It is the perception of business aviation as a luxurious form of travel that has put a target on the industry’s back, EBAA chairman Brian Humphries said today at an EBACE luncheon. “I’m not sure flutes of champagne and luxurious interiors are what we want to be portraying right now,” he said.
For business aviation, the latest $787 billion economic stimulus bill–H.R.1, the “American Recovery and Reinvestment Act”–giveth with one hand and taketh away with the other.
The distrust of business aircraft and the people who fly in them didn’t start with
the big three automakers flying on business jets to Washington to plead for a bailout.
Rather, it extends back several decades.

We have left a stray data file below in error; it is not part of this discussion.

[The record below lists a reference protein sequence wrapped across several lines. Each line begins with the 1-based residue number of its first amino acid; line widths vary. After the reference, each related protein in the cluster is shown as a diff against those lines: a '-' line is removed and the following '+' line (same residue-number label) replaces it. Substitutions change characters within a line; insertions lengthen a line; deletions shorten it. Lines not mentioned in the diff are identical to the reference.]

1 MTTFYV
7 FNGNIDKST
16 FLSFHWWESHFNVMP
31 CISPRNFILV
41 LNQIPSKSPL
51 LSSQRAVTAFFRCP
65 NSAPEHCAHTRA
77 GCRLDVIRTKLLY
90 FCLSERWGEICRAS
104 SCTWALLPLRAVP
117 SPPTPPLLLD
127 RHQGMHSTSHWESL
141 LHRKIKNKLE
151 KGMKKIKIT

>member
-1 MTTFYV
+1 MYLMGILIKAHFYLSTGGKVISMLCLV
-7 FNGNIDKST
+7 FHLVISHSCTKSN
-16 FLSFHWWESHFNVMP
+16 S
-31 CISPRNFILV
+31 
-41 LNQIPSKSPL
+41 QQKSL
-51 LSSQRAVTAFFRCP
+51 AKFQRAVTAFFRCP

Just as business aviation was girding for a fight over a Troubled Assets Relief Program (TARP) amendment that would have forced companies receiving TARP funds to dispose of their business aircraft, the House of Representatives moved to strike the language from the legislation.
As worries about the economic health of insurance giant AIG dominated headlines last month, they also sparked concern among business aircraft operators about the state of their insurance coverage.